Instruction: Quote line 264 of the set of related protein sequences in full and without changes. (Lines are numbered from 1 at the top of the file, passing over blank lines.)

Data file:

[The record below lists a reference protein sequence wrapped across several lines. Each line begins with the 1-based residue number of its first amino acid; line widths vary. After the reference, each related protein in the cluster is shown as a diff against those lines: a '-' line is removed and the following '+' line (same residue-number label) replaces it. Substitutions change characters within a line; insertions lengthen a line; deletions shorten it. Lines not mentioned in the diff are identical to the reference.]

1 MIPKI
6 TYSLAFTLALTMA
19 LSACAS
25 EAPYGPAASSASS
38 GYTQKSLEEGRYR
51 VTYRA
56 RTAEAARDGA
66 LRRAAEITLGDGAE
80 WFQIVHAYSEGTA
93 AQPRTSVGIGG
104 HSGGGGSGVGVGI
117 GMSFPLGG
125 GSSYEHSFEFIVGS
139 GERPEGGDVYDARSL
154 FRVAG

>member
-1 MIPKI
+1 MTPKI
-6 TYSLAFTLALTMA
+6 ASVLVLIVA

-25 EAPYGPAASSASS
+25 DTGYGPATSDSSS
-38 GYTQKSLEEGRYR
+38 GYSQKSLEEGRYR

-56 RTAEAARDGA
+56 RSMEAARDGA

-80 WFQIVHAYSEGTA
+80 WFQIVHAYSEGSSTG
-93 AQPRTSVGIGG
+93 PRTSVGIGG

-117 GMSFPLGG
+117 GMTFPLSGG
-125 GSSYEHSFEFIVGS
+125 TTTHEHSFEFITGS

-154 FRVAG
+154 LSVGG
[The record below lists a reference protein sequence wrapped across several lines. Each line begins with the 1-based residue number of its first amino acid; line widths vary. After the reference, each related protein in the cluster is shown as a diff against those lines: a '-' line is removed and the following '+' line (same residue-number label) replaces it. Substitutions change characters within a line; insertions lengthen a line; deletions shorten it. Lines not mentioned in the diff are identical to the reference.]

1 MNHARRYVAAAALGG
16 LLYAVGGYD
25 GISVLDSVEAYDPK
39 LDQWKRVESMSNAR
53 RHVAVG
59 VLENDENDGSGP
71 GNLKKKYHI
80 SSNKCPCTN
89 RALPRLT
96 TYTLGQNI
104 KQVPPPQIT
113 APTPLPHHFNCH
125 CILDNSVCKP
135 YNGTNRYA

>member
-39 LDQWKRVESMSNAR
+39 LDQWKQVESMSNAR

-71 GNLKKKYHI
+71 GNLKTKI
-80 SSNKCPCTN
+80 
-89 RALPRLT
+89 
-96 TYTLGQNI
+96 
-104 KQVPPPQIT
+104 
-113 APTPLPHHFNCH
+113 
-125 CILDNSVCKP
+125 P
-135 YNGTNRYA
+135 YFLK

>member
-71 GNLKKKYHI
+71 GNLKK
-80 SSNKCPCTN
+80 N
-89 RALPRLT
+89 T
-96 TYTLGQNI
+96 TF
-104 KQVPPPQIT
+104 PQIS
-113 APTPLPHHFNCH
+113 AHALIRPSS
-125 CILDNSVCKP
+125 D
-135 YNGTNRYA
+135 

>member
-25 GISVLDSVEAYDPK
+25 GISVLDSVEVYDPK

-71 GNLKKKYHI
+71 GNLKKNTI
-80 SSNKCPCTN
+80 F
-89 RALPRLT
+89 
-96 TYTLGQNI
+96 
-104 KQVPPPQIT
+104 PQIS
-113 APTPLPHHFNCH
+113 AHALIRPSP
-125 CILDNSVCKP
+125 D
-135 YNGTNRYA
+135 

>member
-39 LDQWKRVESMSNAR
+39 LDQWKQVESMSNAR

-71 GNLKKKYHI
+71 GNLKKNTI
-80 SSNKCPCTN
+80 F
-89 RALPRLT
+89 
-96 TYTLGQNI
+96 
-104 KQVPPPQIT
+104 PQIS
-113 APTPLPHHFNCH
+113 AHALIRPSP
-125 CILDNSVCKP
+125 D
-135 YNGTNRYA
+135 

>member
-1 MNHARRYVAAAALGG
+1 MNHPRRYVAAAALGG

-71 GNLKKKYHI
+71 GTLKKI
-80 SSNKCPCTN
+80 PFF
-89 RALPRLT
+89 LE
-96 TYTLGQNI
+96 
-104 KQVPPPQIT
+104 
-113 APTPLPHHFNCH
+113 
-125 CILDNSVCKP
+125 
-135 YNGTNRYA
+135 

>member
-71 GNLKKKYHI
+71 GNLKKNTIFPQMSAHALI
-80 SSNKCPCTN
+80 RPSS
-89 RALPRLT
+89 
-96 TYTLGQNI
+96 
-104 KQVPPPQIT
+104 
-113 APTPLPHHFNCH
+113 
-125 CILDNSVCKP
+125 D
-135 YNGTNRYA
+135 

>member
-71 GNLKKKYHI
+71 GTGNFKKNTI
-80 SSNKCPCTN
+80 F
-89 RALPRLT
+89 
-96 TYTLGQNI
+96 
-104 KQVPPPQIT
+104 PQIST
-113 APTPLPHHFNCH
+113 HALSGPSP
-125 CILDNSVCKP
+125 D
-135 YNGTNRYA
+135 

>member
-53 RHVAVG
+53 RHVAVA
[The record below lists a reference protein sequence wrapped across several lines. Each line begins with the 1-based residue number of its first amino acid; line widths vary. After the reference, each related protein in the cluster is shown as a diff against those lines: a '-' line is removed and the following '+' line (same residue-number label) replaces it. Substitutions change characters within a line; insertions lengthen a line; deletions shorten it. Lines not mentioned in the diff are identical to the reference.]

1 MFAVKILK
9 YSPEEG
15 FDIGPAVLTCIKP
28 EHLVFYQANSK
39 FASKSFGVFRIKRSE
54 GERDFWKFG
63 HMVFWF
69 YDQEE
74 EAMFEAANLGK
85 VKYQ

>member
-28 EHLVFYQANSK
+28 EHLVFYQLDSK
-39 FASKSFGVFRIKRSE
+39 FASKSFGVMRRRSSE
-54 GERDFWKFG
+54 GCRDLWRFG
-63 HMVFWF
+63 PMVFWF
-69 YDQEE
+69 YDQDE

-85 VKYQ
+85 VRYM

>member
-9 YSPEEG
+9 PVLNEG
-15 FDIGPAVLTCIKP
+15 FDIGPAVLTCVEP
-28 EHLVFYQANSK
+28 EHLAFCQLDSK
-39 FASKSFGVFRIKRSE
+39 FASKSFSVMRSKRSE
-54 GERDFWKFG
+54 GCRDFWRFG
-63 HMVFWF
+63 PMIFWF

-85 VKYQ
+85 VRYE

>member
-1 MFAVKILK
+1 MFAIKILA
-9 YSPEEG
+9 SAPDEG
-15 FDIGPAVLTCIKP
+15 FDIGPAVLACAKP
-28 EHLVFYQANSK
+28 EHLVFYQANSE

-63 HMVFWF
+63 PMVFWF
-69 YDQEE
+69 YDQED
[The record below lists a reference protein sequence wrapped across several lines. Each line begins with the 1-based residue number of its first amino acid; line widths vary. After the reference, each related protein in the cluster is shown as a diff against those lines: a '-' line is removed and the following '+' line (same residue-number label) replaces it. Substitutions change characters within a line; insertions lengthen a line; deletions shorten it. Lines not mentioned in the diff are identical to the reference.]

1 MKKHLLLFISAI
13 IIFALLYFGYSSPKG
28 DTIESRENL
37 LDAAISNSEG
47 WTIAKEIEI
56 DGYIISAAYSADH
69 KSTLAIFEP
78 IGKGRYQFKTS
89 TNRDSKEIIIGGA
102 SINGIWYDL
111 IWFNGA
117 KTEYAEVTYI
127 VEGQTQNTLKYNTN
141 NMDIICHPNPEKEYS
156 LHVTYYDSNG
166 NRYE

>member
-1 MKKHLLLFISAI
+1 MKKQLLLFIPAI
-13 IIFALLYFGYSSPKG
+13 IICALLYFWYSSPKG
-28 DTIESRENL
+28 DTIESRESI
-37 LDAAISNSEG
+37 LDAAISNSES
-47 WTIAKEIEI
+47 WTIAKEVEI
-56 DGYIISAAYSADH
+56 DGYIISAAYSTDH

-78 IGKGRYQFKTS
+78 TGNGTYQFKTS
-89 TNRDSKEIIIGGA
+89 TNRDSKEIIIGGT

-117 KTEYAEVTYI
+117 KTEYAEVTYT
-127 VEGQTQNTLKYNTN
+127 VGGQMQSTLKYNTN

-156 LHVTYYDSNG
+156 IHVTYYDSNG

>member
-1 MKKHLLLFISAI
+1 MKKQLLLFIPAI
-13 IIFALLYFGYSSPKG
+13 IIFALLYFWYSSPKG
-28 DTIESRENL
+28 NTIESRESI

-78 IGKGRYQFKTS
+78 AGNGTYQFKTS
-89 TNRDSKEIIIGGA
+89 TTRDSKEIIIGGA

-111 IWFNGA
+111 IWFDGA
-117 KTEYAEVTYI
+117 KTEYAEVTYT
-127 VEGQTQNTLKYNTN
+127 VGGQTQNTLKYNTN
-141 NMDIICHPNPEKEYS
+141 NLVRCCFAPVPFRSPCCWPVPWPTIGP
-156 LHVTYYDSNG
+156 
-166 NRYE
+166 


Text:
+56 DGYIISAAYSTDH